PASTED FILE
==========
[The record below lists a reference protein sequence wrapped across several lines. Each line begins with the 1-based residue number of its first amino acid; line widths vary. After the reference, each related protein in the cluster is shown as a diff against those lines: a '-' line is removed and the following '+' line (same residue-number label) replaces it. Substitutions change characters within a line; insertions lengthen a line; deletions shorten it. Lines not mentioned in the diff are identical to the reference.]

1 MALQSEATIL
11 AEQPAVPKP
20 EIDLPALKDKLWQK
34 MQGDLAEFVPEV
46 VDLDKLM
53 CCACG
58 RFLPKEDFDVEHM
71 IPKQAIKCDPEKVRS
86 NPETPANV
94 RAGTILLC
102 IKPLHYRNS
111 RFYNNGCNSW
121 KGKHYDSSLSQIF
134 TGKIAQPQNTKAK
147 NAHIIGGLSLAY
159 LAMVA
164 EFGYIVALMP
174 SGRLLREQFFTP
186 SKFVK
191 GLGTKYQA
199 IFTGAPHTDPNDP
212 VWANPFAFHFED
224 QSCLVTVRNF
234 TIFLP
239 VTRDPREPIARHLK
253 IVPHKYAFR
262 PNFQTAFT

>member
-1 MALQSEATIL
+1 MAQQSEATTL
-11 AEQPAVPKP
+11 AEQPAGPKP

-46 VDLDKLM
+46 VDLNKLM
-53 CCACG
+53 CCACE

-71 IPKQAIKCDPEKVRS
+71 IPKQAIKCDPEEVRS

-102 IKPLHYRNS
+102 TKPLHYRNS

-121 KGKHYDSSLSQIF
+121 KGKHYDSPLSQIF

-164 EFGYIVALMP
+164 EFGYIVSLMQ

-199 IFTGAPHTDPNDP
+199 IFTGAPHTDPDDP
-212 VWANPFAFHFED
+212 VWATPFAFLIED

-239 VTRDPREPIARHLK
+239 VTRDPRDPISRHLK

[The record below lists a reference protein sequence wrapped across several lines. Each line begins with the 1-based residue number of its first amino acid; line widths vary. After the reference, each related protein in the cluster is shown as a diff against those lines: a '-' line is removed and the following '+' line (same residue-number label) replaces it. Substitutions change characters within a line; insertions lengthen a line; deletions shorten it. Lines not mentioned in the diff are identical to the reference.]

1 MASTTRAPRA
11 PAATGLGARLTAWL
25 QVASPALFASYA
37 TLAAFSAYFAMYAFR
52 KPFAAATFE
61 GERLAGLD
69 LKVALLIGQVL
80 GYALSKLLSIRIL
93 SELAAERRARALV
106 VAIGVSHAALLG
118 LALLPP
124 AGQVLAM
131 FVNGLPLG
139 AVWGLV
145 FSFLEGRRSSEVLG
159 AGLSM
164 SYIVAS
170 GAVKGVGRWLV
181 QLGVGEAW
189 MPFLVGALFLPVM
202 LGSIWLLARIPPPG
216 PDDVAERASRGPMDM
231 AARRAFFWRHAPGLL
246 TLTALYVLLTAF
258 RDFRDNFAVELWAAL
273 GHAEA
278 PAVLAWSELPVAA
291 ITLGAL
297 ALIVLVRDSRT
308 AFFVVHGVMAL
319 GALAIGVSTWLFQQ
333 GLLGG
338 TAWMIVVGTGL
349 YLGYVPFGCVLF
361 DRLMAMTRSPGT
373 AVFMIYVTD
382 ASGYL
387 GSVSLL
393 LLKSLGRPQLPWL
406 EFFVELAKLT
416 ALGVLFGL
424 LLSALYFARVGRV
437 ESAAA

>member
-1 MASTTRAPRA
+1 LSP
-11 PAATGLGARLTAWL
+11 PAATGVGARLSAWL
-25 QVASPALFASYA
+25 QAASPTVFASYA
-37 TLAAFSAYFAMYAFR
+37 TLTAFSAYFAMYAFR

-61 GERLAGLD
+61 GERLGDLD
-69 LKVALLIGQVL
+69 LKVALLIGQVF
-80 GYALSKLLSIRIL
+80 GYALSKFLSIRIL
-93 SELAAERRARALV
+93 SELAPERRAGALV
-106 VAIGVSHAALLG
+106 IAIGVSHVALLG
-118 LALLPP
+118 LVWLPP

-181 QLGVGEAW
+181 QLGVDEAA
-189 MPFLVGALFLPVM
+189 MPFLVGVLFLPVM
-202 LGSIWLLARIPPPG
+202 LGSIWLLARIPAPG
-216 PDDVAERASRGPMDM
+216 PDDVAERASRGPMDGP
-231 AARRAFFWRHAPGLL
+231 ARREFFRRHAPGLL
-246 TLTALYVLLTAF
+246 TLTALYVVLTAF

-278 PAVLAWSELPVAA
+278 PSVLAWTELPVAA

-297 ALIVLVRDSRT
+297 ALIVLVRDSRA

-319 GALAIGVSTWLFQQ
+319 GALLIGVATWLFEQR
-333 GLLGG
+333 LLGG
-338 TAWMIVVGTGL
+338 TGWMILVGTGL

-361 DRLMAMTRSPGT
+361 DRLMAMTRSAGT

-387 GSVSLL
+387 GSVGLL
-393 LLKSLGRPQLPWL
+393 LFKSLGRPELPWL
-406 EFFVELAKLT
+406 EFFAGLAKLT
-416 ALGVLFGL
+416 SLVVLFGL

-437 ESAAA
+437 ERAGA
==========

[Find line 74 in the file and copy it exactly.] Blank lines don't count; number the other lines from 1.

216 PDDVAERASRGPMDM